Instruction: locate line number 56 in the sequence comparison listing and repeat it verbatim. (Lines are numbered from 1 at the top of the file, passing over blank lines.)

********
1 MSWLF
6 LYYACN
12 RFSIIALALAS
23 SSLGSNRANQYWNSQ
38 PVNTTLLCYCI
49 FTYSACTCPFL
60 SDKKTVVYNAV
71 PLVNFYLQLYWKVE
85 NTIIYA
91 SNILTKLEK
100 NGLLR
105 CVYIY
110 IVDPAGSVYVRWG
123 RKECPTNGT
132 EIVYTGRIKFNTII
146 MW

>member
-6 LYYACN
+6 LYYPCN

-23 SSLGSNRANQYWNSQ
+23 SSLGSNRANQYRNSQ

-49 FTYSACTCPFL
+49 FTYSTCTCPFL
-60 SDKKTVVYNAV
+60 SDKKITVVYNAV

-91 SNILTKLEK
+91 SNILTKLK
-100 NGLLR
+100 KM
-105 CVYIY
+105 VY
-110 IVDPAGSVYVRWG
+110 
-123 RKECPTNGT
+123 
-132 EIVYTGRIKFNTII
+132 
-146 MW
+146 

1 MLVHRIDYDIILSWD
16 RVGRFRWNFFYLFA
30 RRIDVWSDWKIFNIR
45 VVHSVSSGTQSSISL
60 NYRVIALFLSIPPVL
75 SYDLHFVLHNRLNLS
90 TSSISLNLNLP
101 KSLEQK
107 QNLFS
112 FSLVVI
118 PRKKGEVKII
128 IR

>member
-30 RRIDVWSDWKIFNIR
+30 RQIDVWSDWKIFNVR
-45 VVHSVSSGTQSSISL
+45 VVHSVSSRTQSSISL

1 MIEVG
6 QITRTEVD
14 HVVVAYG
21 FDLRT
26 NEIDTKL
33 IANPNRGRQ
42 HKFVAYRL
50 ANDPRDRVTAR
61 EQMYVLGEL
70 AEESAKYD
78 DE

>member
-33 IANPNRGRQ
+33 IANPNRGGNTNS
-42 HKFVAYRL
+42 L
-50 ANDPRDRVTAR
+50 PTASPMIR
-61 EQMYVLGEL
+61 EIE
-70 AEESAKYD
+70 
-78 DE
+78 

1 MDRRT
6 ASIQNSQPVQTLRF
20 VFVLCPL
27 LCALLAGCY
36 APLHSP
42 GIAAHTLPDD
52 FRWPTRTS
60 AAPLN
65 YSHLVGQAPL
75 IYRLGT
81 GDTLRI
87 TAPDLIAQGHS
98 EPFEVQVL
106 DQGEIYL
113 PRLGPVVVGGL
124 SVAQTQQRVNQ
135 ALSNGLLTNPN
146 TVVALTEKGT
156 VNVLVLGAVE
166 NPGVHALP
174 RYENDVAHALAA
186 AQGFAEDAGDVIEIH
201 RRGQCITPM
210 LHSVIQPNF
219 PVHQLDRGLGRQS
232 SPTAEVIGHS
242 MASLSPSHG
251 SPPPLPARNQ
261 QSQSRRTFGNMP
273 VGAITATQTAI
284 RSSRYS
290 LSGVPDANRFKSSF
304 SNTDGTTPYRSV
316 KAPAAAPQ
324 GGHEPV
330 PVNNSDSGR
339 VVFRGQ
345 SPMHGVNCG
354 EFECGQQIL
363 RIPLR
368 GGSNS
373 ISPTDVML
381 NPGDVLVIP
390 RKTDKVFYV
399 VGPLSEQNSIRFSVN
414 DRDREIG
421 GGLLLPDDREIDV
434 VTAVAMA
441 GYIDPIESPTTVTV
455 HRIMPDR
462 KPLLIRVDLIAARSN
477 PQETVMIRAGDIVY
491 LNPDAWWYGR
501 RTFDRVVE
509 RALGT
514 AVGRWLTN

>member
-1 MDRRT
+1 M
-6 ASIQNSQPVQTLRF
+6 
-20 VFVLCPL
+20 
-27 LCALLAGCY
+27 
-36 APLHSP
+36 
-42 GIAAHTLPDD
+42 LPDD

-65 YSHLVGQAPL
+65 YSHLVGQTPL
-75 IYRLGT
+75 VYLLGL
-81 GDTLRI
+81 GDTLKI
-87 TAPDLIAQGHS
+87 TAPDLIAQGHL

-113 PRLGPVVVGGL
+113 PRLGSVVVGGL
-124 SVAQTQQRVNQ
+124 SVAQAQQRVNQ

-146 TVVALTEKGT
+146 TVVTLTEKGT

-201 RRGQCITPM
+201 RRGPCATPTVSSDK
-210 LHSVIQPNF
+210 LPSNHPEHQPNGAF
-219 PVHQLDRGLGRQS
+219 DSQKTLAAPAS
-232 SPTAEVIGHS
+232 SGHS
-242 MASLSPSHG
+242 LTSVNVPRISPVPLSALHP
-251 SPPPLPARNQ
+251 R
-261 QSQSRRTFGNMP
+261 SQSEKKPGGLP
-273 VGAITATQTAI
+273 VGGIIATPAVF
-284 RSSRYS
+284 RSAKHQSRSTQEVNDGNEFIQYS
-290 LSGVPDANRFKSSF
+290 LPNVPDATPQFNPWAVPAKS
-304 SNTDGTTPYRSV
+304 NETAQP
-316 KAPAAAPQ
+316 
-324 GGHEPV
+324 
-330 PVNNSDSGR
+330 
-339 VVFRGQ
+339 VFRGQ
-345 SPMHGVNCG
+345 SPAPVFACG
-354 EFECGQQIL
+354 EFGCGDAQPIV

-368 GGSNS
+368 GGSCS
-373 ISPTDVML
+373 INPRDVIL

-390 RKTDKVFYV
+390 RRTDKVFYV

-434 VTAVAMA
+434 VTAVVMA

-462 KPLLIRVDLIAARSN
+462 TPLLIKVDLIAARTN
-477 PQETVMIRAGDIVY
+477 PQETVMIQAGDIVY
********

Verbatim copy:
+45 VVHSVSSRTQSSISL